United Campervans’ Premier 2+1 motorcamper test

By: Malcolm Street, Photography by: Malcolm Street

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Malcolm Street takes a United Campervans Premier 2+1 motorcamper on a short jaunt to Rotorua

United Campervans’ Premier 2+1 motorcamper test
United Campervans’ Premier 2+1 motorcamper test
  • Good general storage
  • Multiple arrangements for making up beds
  • Easy vehicle to drive
  • Swivel seats open up lounge area
  • Electrical controls in one location

With the forecast for rainy weather in Rotorua, we decided to stay around the immediate area where a few inside activities and thermal spas looked inviting. This is where travelling in something the size of the Premier 2+1 is an advantage – there’s room for two to stretch out when the weather’s a bit inclement.

Engine and power

Our United Campervans Premier 2+1 was based on a Mercedes-Benz Sprinter van. Powered by a 2.2-litre 80kW turbo diesel driving through a five-speed gearbox, it is an easy-driving machine.

Measuring just under 7m, the Premier 2+1 is a relatively lightweight vehicle and manoeuvres with ease around the town and along motorways. For those that prefer a manual vehicle there are Fiat Ducato-based Premiers available, but in the United fleet (though not in the budget Alpha range), they are to be phased out.

External features

Although United has retained the standard Mercedes windows, there is little doubt about the van’s conversion to a motorhome. In addition to the water heater, toilet cassette door and gas cylinder bin on the offside, the United decals give the game away.

One of the external features I missed was an awning. Although many people associate them with sun protection, an alternative practical use is having the awning open halfway to keep rain away from the open sliding door. Halfway also means being considerably less prone to wind damage – I know that’s a problem for rental operators.

A benefit of a motorcamper like the Premier 2+1 is that it takes about three minutes to set up camp – park, plug in the power lead, turn the gas cylinder on and you’re ready for the night. Well almost. There is the bed to make up but we figured out how to speed that process up too – keep reading.

The interior

Inside the Premier 2+1 is a familiar layout. Two sideways-facing lounges with a swivel table in between in the rear, a kitchen bench runs along the nearside and a bathroom is fitted opposite.

Up front, both driver and passenger seats swivel around and there is a third seat behind the driver’s. The 2+1 bit refers to two adults and one child. Lighting throughout is via 12V halogen downlights.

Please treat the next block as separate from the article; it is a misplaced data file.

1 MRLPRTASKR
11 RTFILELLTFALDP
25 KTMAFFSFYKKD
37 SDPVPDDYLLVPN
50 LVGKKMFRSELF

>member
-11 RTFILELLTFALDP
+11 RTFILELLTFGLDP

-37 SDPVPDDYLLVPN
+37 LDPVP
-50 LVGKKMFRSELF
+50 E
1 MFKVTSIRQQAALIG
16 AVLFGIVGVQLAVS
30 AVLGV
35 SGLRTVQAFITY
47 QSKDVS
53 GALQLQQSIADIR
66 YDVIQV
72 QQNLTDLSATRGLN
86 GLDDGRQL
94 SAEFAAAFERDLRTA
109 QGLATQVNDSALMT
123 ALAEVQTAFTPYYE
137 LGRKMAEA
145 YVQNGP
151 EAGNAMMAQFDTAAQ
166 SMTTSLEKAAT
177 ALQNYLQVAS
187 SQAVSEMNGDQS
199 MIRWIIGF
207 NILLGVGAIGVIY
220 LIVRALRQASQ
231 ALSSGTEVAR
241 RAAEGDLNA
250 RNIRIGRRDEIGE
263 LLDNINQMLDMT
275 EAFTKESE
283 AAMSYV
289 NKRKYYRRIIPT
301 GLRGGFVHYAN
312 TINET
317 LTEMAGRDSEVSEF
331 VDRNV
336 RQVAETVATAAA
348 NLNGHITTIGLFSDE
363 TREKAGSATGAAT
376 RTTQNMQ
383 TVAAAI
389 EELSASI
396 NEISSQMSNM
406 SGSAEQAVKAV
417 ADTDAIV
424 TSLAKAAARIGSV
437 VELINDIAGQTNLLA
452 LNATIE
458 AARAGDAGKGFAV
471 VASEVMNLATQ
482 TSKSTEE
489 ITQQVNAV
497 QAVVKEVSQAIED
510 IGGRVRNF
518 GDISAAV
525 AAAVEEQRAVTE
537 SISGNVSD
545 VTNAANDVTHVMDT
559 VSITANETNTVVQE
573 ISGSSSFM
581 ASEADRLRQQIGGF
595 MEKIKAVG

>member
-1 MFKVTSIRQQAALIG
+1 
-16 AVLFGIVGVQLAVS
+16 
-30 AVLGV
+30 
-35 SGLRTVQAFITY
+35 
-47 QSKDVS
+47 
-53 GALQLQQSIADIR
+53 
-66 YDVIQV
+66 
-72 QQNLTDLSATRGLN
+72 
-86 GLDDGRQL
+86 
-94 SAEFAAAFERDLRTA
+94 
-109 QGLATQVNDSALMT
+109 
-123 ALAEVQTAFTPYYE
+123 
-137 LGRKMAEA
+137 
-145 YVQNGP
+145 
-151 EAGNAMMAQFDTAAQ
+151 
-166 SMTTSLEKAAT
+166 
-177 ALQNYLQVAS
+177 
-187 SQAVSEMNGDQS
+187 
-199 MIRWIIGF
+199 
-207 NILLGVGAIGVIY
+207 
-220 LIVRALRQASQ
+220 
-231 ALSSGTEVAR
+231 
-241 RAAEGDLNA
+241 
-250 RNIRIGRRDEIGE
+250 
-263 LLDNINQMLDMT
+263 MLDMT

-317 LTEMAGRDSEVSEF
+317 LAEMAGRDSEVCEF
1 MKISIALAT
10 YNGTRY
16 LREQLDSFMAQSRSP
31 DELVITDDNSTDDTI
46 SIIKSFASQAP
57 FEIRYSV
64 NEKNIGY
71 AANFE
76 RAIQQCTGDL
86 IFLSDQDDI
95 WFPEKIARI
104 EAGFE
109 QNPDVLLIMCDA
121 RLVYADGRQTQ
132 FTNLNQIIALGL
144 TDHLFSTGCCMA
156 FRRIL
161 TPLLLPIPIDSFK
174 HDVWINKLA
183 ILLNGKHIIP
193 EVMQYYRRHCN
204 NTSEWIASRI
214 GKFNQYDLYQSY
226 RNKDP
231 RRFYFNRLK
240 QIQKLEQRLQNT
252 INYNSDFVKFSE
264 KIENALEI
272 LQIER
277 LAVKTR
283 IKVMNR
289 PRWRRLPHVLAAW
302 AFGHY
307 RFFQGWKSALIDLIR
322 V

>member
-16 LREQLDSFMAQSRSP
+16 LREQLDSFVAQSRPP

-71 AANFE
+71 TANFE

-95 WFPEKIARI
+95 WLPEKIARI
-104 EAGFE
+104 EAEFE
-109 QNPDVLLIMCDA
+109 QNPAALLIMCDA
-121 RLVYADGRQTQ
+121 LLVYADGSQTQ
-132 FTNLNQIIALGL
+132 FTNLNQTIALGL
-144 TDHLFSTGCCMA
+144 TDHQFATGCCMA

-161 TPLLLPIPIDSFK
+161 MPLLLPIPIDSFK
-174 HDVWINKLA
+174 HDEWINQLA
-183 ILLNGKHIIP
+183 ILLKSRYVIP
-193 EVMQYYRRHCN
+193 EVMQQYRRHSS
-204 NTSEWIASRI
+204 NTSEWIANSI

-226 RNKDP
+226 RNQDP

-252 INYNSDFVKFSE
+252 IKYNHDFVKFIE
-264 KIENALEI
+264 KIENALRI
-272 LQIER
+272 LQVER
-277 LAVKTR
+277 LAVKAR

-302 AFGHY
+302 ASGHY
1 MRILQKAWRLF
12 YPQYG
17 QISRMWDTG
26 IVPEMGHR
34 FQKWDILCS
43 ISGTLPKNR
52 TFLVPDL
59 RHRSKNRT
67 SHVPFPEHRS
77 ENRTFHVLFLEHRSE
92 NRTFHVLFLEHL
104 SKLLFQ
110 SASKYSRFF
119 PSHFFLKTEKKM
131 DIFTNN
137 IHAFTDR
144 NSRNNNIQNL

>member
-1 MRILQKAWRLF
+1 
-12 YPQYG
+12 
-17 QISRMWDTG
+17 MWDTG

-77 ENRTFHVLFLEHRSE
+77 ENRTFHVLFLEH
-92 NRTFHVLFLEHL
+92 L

The bed configuration is interesting. The two rear lounges can be made up as two single beds (1860mm x 600mm and 2000m x 600mm) or as a double (1860mm x 1800mm) running lengthways.

The latter means making up the bed each night, but because we are both less than 1800mm tall we stole the cushion from the third seat at the front and made up the double bed across the van. It meant we could leave it made up all the time and still have seating space to use the swivel table.

For us it worked quite well (except for the lack of reading lights) but we could not have done it had there been a third person (child) because the driver’s seat and the seat behind it are used to make up the extra bed. Maybe having the long back cushions split in two might make it easier.

Storage is under both beds; the nearside one has a small safe fitted. Naturally there are overhead lockers on both sides as well – appreciated was the towel rail under the offside ones.

Additional storage, in the form of a small wardrobe, has been fitted in the air space adjoining the bathroom and above the offside bed. It doesn’t get in the way and is a very practical idea.

The kitchen in the Premier 2+1 comes with a microwave and a four-burner cooktop/grill with a stainless sink sans drainer alongside. Under the cooktop is a Waeco 80-litre fridge and beside that are drawers, cupboards and a wire basket slide-out pantry.

On-board bathrooms are always going to be compact and this one was no exception, but it did come with a Thetford cassette toilet (great on wet nights even if you don’t use them at any other time), flex hose shower and wash basin – those both using a common hot/cold water outlet.

Outside the bathroom the wall was used as a mounting point for the 12V switches, tank gauge and hot water controls. Always good to have the controls at a common point – some manufacturers have switches everywhere.

A slight problem at night was that the curtains went across the back of the cab, not around the window. The flat-screen TV mounted outside the bathroom wall above the third seat was easily viewable from the swivelled seats, but I occasionally banged my head on it when at the kitchen bench, so I wondered if it might have been better on the opposite side in the space above the kitchen bench.

Summing up

Did we like our travels in the United Premier 2+1? You bet! Once we’d figured out how to leave the bed made up in the motorhome, our setting up times were minimal and the Premier 2+1 proved ideal for a short break. Of course, it would be excellent for a much longer one as well.

For more information contact United Campervans, 3 Kingsford Smith Place, Airport Oaks, Mangere Auckland, ph 09 275 9919 or visit www.campervan.co.nz.


Rental company United Campervans
Model Premier 2+1
Base vehicle Mercedes Benz Sprinter 311 CDI
Engine 2.2-litre turbo diesel
Gearbox Five-speed auto
Max power 80kW @ 3800rpm
Max torque 280Nm @ 1600-2500rpm
Brakes Disc brakes
GVM 3550kg
External length 6.95m
External width 2.42m
External height 2.7m
Internal height 1.9m
Cooktop Smev four-burner and grill
Fridge Waeco 80L
Gas 1 x 4.5kg
Lighting 12V halogen
Toilet Thetford cassette
Fresh water 80L
Grey water 100L


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